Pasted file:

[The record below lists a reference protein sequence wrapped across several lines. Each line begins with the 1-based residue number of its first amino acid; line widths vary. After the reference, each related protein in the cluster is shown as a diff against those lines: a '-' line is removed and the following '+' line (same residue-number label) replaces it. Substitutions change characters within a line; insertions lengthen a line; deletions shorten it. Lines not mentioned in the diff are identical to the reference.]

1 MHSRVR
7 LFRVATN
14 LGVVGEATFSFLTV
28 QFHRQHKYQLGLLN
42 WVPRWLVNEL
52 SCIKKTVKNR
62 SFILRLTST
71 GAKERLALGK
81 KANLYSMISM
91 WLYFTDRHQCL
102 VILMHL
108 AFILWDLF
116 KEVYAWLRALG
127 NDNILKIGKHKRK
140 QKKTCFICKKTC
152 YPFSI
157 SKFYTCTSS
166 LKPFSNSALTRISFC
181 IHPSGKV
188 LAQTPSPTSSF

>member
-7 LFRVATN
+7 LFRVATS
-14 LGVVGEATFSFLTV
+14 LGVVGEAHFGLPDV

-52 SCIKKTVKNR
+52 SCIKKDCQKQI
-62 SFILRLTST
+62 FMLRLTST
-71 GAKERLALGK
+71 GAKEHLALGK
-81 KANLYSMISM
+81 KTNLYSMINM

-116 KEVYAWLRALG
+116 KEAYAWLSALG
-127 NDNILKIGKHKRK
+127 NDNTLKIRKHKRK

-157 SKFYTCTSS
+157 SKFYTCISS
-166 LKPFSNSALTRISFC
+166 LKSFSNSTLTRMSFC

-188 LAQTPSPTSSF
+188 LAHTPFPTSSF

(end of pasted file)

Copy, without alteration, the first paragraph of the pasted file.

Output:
[The record below lists a reference protein sequence wrapped across several lines. Each line begins with the 1-based residue number of its first amino acid; line widths vary. After the reference, each related protein in the cluster is shown as a diff against those lines: a '-' line is removed and the following '+' line (same residue-number label) replaces it. Substitutions change characters within a line; insertions lengthen a line; deletions shorten it. Lines not mentioned in the diff are identical to the reference.]